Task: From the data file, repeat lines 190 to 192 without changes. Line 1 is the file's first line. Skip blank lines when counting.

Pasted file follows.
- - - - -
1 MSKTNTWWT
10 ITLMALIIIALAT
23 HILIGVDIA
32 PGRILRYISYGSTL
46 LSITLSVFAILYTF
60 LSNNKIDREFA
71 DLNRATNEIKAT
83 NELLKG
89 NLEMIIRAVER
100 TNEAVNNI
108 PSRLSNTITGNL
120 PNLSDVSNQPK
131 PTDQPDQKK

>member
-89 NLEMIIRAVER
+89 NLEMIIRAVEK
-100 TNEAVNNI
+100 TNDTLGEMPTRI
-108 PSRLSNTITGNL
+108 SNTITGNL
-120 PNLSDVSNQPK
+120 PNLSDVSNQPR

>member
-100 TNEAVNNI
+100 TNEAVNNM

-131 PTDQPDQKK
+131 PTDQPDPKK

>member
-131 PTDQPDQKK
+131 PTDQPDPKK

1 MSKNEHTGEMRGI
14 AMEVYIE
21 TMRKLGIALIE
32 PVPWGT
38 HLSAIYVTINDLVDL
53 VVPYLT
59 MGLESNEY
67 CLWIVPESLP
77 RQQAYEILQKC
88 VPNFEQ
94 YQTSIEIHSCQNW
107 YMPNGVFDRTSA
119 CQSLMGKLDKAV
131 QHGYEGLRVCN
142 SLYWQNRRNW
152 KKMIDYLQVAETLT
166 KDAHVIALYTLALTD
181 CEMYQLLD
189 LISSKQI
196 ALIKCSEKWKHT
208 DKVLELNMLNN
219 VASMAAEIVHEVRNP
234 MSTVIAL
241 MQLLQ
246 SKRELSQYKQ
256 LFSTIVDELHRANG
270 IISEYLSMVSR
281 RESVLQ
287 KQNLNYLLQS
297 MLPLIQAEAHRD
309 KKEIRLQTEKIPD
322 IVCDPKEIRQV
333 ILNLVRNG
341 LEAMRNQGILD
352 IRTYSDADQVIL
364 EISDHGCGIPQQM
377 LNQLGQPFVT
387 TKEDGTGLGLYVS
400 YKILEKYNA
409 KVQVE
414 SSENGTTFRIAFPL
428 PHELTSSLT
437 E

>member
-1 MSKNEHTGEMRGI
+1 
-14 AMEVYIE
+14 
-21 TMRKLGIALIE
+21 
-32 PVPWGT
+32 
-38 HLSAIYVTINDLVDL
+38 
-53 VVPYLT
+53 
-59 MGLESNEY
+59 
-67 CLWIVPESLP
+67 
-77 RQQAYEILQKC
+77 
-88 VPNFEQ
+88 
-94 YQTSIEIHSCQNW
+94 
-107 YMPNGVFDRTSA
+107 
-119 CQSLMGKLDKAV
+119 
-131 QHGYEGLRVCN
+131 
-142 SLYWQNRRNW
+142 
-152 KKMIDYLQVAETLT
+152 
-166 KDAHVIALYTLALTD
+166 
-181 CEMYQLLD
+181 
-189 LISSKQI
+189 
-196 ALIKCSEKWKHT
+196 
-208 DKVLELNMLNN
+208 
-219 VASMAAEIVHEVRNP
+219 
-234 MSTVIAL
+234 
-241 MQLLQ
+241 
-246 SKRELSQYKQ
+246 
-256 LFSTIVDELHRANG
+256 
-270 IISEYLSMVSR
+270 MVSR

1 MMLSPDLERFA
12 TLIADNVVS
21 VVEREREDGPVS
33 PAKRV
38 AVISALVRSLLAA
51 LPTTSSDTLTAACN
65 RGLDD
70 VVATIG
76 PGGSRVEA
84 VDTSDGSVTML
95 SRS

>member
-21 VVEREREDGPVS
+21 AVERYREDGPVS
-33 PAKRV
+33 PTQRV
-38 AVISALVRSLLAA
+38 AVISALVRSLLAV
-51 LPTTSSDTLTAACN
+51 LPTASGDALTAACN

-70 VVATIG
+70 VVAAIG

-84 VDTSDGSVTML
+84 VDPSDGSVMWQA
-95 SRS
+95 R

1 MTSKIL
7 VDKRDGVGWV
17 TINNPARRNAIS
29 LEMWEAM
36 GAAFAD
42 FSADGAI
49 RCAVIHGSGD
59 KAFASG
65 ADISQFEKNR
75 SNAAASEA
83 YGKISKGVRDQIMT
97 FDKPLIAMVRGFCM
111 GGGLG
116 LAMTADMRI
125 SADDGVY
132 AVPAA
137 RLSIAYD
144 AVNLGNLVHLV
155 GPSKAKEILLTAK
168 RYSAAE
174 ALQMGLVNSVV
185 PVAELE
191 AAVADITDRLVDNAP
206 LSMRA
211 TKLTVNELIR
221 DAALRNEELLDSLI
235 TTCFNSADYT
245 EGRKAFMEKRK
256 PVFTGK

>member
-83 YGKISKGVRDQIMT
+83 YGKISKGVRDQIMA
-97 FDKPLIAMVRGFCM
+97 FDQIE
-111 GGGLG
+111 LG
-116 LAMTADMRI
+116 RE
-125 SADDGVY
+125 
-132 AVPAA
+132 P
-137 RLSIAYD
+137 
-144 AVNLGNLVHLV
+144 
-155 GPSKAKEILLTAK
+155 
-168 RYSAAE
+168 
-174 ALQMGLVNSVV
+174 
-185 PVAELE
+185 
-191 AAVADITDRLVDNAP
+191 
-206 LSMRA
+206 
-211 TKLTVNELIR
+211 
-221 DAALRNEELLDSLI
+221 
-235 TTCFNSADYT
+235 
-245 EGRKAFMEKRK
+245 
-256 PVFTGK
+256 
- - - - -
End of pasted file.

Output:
+111 LG
-116 LAMTADMRI
+116 RE